Çavuşoğlu’s promise of easier ‘TRNC’ citizenship for Turks in the north has deepened concerns among Turkish Cypriots
By Esra Aygin
Turkish Foreign Minister Mevlüt Çavuşoğlu has promised to make it easier for Turkish nationals living in the northern part of Cyprus to get Turkish Cypriot citizenship, further deepening already grave concerns about the demographic change in the society.
During a gathering in Lapta/Lapethos earlier this week, Çavuşoğlu, in response to a Turkish national, who asked for help in getting a Turkish Cypriot citizenship, said: (getting a citizenship) “will no longer be a problem. There are laws here, but these can easily be changed through ordinances.”
Çavuşoğlu was accompanied by Ziya Öztürkler, who is responsible for the internal affairs dossier including the granting of citizenships in the current Turkish Cypriot coalition, who listened in compliance. Çavuşoğlu’s blunt promise on behalf of Turkish Cypriot authorities led to Republican Turkish Party CTP deputy Doğuş Derya to liken him to a “colony chief.”
The promise of easier citizenship deepened concerns among the Turkish Cypriot community, who already feel like a minority in their own country in the face of a growing Turkish population.
Senior researcher Mete Hatay of PRIO Cyprus Centre, who has done extensive research on the population and population politics in Cyprus, estimates the current Turkish Cypriot citizen population to be around 230,000. Seventy thousand of these are of Turkish origin, according to Hatay. The de facto population, on the other hand, including the workers on work permits and their families as well as students, is close to 500,000.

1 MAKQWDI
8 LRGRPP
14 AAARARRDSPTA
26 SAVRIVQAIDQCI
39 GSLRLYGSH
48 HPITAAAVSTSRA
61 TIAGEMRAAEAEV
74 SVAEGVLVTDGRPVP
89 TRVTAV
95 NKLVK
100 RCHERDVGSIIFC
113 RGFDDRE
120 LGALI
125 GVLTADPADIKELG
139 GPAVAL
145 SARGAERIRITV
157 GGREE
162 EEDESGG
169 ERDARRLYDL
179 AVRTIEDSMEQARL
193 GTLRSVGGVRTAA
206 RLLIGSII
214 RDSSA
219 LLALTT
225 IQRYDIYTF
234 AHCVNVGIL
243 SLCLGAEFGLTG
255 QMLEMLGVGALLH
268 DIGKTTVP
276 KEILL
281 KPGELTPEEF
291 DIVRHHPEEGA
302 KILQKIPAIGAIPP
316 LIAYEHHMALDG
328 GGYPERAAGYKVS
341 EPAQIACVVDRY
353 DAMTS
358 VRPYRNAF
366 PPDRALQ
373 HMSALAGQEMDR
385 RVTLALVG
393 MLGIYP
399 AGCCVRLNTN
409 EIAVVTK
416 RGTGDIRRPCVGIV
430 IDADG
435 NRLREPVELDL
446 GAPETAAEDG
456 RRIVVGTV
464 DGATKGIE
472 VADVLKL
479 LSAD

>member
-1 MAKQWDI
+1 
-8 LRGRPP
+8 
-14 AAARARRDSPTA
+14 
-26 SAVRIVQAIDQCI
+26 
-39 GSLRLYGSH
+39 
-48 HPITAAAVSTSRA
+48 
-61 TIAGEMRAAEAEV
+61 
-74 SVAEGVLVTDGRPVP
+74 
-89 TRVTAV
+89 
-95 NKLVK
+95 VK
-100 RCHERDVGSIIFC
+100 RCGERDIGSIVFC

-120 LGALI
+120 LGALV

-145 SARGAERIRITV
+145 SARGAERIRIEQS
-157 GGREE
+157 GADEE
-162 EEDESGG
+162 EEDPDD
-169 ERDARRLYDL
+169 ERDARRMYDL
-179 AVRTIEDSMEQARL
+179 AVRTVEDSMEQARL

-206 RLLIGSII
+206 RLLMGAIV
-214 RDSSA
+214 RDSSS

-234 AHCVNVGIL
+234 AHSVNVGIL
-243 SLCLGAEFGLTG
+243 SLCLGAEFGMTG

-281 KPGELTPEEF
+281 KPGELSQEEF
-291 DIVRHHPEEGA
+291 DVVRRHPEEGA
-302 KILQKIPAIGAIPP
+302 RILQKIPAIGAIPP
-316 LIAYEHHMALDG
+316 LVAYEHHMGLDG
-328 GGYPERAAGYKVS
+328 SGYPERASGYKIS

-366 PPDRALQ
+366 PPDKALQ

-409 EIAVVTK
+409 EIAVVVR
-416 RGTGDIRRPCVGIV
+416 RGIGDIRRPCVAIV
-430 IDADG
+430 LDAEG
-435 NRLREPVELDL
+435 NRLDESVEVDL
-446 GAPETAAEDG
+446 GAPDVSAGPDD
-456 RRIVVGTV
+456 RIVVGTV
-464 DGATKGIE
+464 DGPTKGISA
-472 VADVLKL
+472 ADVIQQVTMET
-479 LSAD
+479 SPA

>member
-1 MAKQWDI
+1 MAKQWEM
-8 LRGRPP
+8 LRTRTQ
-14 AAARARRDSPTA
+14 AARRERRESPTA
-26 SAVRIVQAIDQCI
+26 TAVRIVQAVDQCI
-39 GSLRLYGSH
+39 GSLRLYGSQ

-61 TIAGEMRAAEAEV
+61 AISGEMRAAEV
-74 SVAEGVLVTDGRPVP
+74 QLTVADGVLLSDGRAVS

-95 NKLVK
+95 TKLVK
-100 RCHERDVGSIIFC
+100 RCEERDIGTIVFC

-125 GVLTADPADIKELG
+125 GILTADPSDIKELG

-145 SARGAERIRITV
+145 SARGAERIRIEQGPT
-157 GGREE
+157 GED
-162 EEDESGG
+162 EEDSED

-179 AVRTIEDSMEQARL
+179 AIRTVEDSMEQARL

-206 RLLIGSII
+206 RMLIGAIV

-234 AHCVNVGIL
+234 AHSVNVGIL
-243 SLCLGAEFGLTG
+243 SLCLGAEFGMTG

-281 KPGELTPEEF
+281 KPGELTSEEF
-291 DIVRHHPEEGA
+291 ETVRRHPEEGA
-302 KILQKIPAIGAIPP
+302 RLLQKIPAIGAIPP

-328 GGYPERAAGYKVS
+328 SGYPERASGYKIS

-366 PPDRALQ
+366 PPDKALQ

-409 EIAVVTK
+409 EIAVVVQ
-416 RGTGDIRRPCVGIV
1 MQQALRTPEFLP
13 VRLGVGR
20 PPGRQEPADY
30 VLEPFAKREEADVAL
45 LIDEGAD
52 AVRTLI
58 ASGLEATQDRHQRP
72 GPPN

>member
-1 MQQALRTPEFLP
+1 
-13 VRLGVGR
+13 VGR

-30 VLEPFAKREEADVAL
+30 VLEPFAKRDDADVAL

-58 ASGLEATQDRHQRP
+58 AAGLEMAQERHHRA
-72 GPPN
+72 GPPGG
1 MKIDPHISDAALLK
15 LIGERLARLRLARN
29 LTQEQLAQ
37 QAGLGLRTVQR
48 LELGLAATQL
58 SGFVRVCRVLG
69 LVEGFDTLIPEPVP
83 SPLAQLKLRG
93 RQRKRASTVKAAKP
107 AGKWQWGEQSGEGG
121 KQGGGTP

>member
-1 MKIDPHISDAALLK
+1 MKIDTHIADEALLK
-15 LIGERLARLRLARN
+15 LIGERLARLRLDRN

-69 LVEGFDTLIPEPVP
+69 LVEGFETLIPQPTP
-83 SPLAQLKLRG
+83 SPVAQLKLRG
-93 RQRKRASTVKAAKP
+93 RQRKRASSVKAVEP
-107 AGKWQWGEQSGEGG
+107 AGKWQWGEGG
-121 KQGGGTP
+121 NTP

Under the current law in the northern part of Cyprus, anyone, who has been living there legally for at least five years – in other words – has five consecutive working permits, is entitled to receive citizenship as long as they don’t have a criminal record.
Since the law only sets the minimum number of years, different political parties have had different citizenship policies when in power. CTP, in 2015 for example, published an ordinance to increase the number of years required for becoming entitled to citizenship to 13. The National Unity Party UBP reduced this to ten years through a new ordinance.
“From what I understand, Çavuşoğlu is referring to the law, which stipulates a minimum of five years, and says the current rules can change with an ordinance,” says CTP deputy Asım Akansoy, who was responsible for the internal affairs dossier between 2015 and 2016. “So what Ankara wants is for the ordinance requiring ten years to change and for everyone, who has been living in the northern part of Cyprus legally for five years, to immediately be granted citizenship.”
Akansoy stated that Ankara had approached him with the same request during his post.
It seems that Ankara will be piling on the pressure regarding this issue, since the controversial “Economic and Financial Cooperation Protocol,” signed between the northern part of Cyprus and Ankara back in April also has a provision on the easing of the granting of Turkish Cypriot citizenship to Turkish nationals.
“With the aim of enhancing mutual cooperation, legislative arrangements will be made to ease the conditions of naturalisation,” the provision stipulates.
Researcher Hatay draws attention to the dangers of politicizing the citizenship issue like this.